January will mark two years since William Denham Jr. didn't make it home.
Two years since the man friends called Bill — 53, smallish, a social worker who had run methadone programs and who was openly gay — walked to the nearby Walmart to pick up a couple of frozen dinners. Two years since he didn't show up at the Seminole Heights home he recently bought with Dan Kane, his partner of more than three decades.
Nearly two years, and nothing like justice. The system is rarely a tidy episode of Law and Order: crime and investigation, trial and punishment. Sometimes it's a rusty, ugly grind, implacable, illogical and unfair.
Someone saw a man lying on the sidewalk near N 15th and Elm, badly beaten. Blunt trauma to his face and body, the medical examiner said. A homicide.
Kane believes it must have started with someone trying to get money, though Denham likely had less than twenty dollars that night. And he had probably never been in a fight in his life, Kane said.
A witness told police he saw a woman and two men beating the man, and when he fell, all three of them kicking him.
An anonymous tip led police to Jadian Zeiders. She said she knew nothing. Then she said a man walked into her yard and masturbated — a story people who knew Denham called absurd. Zeiders said she told two men she knew about it. They drove around. Ultimately they spotted Denham. There was a confrontation.
But she told police it was an unknown black man who jumped out of the bushes to kick and rob him.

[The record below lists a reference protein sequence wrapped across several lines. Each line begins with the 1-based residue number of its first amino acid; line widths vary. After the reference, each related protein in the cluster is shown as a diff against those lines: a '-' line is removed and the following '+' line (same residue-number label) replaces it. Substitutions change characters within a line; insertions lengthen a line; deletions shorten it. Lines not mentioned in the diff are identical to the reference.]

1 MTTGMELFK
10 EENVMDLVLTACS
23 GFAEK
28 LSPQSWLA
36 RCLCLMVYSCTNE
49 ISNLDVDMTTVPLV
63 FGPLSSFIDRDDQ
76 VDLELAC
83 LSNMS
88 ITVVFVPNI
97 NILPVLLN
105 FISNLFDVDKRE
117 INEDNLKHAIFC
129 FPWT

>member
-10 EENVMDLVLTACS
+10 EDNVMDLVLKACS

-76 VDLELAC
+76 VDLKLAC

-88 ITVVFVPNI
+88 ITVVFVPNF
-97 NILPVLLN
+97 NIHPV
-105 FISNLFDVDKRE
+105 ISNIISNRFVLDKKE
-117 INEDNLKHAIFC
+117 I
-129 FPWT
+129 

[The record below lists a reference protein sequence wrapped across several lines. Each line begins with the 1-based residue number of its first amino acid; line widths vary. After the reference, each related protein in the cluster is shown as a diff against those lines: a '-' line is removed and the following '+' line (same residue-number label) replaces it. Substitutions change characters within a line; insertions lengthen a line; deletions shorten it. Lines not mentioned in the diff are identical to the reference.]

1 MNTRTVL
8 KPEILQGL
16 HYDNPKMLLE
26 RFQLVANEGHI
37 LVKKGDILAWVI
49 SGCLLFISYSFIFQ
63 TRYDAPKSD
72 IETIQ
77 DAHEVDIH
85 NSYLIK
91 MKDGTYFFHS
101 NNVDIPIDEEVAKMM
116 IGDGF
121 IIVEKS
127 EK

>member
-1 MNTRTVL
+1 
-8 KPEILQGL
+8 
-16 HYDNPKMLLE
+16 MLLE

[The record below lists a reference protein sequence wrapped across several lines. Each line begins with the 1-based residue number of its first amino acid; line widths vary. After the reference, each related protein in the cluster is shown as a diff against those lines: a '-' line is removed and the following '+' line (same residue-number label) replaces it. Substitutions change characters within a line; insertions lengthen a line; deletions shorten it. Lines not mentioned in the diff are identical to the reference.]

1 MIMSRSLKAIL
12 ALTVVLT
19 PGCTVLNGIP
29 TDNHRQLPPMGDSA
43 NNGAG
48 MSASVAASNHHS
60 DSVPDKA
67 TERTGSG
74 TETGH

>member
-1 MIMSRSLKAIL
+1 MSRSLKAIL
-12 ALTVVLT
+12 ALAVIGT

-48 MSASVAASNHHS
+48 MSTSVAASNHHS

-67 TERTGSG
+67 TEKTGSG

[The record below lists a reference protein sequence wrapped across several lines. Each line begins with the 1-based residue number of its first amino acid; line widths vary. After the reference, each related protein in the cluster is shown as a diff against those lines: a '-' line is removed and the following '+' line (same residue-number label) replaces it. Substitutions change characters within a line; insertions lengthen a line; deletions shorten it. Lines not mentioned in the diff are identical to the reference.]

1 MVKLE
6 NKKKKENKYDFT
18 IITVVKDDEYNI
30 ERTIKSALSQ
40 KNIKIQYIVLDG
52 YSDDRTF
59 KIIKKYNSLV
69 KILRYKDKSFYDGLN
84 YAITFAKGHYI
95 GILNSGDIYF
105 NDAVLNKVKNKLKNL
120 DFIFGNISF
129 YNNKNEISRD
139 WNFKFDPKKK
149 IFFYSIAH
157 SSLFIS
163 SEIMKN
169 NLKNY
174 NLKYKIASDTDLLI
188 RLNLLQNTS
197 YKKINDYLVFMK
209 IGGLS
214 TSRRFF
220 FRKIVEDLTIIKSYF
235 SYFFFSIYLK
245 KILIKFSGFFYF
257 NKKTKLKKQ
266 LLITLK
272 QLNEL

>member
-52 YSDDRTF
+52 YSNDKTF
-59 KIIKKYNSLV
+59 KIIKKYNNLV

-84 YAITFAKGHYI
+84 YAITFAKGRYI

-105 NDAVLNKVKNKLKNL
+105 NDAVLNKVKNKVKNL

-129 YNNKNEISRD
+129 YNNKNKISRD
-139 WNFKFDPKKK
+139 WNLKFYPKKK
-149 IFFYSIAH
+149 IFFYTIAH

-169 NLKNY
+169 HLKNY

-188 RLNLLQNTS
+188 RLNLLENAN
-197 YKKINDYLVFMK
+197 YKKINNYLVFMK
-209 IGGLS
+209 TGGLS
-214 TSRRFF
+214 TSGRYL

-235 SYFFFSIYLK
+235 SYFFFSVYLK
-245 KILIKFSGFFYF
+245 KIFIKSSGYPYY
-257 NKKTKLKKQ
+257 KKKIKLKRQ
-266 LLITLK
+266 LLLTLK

Both of the men that Zeiders said were with her are identified by name in police reports. Five people interviewed in those reports say Zeiders or one of the men — or some combination of them — all talked about beating a man. One witness picked one of the men out of a photo line-up. She said he was "bragging" and "claimed to have beaten someone to death."
Zeiders, now 28, is charged with second-degree murder, her trial scheduled for January. But neither of the two men named in police reports have been charged.
Another truth: Sometimes witnesses are deemed unreliable. Sometimes bad guys get lucky.
Frustration is a mild term for what you hear in Kane's voice.
He says prosecutors tell him they don't bring charges based solely on a co-defendant's testimony. He says one of them told him that unfortunately, people sometimes get away with murder.
For obvious reasons, police do not speak expansively about ongoing cases. "It's still an open investigation," said Tampa police spokesman Steve Hegarty. "And there are still other suspects."
Hillsborough State Attorney Andrew Warren said this in an email this week: "We sympathize with the friends and loved ones of William Denham. We will continue to work with law enforcement as they investigate those suspected of this heinous crime."
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A mental health counselor, Kane is not unfamiliar with the complications of the court system. He has spent time in courtrooms asking judges for mercy for people with drug problems.
But a man was beaten to death. And "they know who did it," he says.
Nearly two years later, it is a hard thing to take.
"Justice," he says. "It really is about justice at this point" — whatever that might turn out to be.
Contact Sue Carlton at firstname.lastname@example.org.